BY JON O’CONNELL
Nay Aug Park’s biggest single event won’t return this year.
The Pennsylvania Cannabis Festival attracted 10,000 people to Scranton in 2019 with dozens of vendors and live music. But it has outgrown the space, or at least outgrown space for parking.
The cannabis festival, held in April for the last five years, will relocate to Kutztown, festival co-founder Jeff Zick said.
Lack of available parking became a significant deterrent for guests and was a deciding factor in moving to Renningers Kutztown Farmers and Antiques Market, he said.
“Parking has always been a problem,” Zick said. He added that other event rules at the park, including a one-day cap, led them to seek another spot.
The new location means Zick and his team can add a second day. This year, they expect 15,000 guests.
Founded in 2015, the festival celebrates the cannabis plant, once widely shunned, but now more accepted for its medicinal, recreational and industrial uses.
Its founders had been on the front lines of getting Pennsylvania’s medical marijuana law passed in 2016. They continue to advocate for reform.
The cannabis festival was a good neighbor, said Jane Risse, director at the Greenhouse Project. She leads the nonprofit that teaches healthy living and sustainability through horticulture from a greenhouse on the border of Nay Aug.
The festival boosted visibility for the Greenhouse Project, she said. Zick was always professional and even lent his event planning prowess when the organization arranged its first NEPA Green Fair, she said.
“He was a good community partner,” she said, but reaffirmed that festival traffic choked the streets all day.
“It was really bad parking. It was a traffic nightmare.”
The festival proved what’s possible in Nay Aug Park, said founding member Carl Romanelli.
He was part of the team that planned the original event, but said over the past few years Zick and his wife, Mandy Zick, have shouldered most of the work.
“It really grew out of humble beginnings,” he said, explaining how the first one, conceived and planned in less than two weeks, still drew hundreds to the hilltop.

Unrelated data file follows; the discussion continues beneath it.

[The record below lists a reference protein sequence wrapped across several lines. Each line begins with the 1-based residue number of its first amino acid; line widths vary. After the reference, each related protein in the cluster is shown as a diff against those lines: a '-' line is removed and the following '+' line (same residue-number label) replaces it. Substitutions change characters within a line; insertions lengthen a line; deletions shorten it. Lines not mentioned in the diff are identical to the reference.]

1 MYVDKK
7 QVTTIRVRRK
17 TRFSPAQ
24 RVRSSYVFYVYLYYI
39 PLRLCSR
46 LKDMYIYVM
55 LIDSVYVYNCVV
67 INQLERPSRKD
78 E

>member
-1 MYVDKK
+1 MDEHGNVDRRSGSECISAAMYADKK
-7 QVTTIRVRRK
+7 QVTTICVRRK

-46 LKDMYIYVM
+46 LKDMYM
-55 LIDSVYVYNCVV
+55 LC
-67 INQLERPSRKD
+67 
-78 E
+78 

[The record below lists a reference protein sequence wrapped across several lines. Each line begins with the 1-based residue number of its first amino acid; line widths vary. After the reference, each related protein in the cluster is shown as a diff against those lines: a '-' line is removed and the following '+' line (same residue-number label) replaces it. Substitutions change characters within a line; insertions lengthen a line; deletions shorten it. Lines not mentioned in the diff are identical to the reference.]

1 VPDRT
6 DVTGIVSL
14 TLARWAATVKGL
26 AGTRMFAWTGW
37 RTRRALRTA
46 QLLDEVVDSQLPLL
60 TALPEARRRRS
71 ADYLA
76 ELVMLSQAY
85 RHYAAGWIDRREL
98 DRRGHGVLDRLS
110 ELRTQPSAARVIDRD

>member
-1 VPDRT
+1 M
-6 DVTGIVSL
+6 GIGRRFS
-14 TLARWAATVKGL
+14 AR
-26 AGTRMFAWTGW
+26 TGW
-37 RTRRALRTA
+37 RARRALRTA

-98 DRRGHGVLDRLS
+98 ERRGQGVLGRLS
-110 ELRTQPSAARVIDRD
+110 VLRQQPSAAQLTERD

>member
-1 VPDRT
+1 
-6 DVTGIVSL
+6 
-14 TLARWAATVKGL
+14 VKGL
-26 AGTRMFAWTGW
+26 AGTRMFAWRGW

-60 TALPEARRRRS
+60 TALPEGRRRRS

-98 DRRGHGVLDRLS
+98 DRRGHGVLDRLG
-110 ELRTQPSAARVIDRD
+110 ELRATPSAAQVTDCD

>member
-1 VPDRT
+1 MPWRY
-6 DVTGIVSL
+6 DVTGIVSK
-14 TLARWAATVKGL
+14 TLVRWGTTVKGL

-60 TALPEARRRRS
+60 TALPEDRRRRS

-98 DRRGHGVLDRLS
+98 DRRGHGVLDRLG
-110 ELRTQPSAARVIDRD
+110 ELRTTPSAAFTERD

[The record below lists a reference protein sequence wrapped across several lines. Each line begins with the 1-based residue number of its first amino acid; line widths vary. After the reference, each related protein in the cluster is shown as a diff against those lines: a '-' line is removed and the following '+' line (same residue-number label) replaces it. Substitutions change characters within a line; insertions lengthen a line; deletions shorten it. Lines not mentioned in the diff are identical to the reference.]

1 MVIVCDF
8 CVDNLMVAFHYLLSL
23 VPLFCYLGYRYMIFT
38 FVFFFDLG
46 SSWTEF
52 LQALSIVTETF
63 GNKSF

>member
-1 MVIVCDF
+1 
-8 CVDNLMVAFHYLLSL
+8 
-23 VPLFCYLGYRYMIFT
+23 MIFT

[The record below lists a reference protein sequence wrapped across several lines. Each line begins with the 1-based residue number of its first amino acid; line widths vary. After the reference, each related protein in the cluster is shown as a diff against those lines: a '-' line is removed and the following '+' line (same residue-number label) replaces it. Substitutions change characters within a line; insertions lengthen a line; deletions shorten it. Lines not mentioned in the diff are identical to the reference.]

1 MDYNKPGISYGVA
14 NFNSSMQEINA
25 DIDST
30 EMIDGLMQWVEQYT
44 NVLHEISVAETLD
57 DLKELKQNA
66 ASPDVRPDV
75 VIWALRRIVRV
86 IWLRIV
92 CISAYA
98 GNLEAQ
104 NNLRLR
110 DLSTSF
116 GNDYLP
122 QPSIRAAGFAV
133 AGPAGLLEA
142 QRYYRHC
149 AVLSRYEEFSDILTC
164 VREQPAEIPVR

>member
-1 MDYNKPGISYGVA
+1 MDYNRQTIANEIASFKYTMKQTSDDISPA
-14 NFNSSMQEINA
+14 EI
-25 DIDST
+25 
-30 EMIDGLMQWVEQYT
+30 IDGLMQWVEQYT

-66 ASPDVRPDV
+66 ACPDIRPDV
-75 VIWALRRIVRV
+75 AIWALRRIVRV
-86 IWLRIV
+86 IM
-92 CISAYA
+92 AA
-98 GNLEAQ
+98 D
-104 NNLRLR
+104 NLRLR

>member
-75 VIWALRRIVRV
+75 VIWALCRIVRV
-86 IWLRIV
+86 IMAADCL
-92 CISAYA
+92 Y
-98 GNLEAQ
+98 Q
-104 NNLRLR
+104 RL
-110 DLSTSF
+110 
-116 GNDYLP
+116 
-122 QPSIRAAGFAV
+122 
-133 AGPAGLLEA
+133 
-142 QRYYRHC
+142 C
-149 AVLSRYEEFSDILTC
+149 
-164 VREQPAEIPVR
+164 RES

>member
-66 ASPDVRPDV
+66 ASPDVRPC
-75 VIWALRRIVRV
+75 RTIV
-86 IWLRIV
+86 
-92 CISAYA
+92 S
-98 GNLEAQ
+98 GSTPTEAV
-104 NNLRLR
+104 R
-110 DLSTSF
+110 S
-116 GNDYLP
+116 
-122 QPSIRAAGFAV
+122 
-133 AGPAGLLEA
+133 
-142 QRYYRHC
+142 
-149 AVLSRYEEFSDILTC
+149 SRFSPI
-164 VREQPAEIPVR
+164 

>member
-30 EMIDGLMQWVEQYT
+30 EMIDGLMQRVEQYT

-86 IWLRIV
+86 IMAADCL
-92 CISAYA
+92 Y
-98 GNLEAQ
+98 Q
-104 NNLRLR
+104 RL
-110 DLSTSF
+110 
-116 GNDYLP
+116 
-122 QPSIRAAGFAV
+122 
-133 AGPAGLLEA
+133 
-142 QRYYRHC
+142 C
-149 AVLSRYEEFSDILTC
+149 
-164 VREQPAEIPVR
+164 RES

“We appreciate the time that we had in Scranton and are proud to have been part of it,” he said.
While smaller than blowout festivals on Montage Mountain, the cannabis festival did something they don’t — it brought an interstate roster of visitors into the heart of the city where they stayed in hotels, shopped and dined.
“They brought a lot of economic impact into the area with the years that they’ve been here. You never want to see anything leave,” said Curt Camoni, director of the Lackawanna County Convention and Visitors Bureau.
While it’s less pronounced today, cannabis and the people who use it still suffer disparaging stereotypes.
Camoni acknowledged that some people might resent the festival and what it stands for.
All that aside, any event that brings people by the droves, as long as they’re respectful, means more people are eating, lodging and fueling up at local businesses, he said.
Their visit pays dividends when they note other attractions and return later to check them out.
The county has other spots that might be suitable, with better parking, Camoni said.
“I would relish an opportunity to work with them to find a better location that fits their needs,” he said.
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